On October 27, 2010, former Pennsylvania Governor Edward G. Rendell signed Senate Bill 1360, Printer's Number 2188, into law. This amendment to the Adoption Act (23 Pa.C.S. Domestic Relations Chapters 21-29), known as Act 101 of 2010, went into effect April 25, 2011.
Act 101 of 2010 amended the Adoption Act to provide an option for adoptive parents and birth relatives to enter into an enforceable voluntary agreement for ongoing communication or contact to promote and support adoptions of youth for whom contact with their birth family is desired. The Act also amended the Adoption Act to provide more detailed information in the Pennsylvania Adoption Information Registry and to provide a new means for accessing information and records related to adoptions.
There are three sections in the Act, two of which relate to adoption search and reunion and apply to all adoptions, public and private:
Pennsylvania Adoption Information Registry (PAIR)
an electronic database of medical and social history information for all adoptions finalized and registered in the Commonwealth of Pennsylvania.Adoptees, adoptive parents and birth parents may submit and update medical and social history information and consent for contact with the registry at any time.
Authorized Representatives (AR)
is an individual experienced in providing adoption services who has completed a standardized training program as required by the Pennsylvania Department of Human Services and is appointed by a court or DHS-licensed agency or county children and youth services agency to conduct an adoption search.
Access to Adoption Records
Prior to the implementation of Act 101, the law protected adoption records by sealing them after finalization and limiting the information that could be provided in response to a request for information. With the implementation of Act 101, certain individuals may now request information that is “non-identifying” and “identifying” and contact with birth family members.
information that does not reveal the identity of an individual.Includes, but is not limited to, facts and circumstances relating to the nature and cause of the adoption, available health history, and information about the adoptee’s birth.
Identifying Information or Contact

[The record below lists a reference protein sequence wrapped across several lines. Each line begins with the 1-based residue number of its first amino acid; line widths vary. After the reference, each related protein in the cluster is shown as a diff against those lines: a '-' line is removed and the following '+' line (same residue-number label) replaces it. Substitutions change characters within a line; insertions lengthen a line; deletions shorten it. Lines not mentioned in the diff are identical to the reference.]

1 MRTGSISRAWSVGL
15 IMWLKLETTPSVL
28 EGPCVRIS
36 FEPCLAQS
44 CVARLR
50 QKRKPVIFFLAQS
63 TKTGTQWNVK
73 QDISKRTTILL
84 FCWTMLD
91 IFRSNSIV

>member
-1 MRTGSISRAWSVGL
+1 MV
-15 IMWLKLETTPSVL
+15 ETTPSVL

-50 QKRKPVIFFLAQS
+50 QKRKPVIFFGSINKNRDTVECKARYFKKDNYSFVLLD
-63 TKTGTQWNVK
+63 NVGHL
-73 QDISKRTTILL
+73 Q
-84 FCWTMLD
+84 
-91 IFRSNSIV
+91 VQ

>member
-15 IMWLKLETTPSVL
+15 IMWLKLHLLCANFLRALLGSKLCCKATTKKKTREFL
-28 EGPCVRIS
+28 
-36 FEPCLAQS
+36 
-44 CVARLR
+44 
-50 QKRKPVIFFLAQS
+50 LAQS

information that reveals the identity of an individual. Contact can take place through an exchange of letters or communication, phone calls or a face-to-face reunion.
Sources of identifying and non-identifying information include the Pennsylvania Adoption Information Registry (PAIR) and the courts or agencies involved in the adoption. The Act expands not only the list of individuals who may access information, but also the individuals who can be the subject of a search, including grandparents and siblings of an adoptee.
Act 101 of 2010 allows a single request form to be used by individuals to make their request for release of information to each location.
Openness in Adoption
While the overall focus of Act 101 is on openness in adoption, the greatest effect of the Act will be felt with adoptions finalized after April 2011.
Adoptions were finalized prior to 2011 with the belief that information in the adoption record would be permanently sealed. Access to these records under Act 101 reveals that adoption records, depending on when the adoption took place, may not contain the breadth and depth of information that an individual requesting information or contact would hope for. In the past, for example, it was not uncommon to omit information on the birth father. Information was also put in records without being verified. Assuming records would never be accessed unfortunately meant relevant information was not always gathered.
Act 101 attempts to resolve these issues for future adoptions by requiring certain information be filed with PAIR and preserved forever.
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